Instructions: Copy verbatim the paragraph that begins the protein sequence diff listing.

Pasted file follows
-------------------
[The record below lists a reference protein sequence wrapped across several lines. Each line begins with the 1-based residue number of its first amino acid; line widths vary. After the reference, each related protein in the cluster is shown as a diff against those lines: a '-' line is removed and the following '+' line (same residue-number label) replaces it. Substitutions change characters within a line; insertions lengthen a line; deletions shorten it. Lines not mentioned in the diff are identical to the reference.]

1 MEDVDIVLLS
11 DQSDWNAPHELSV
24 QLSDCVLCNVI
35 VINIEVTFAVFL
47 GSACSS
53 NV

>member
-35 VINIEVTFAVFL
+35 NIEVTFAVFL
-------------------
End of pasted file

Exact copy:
[The record below lists a reference protein sequence wrapped across several lines. Each line begins with the 1-based residue number of its first amino acid; line widths vary. After the reference, each related protein in the cluster is shown as a diff against those lines: a '-' line is removed and the following '+' line (same residue-number label) replaces it. Substitutions change characters within a line; insertions lengthen a line; deletions shorten it. Lines not mentioned in the diff are identical to the reference.]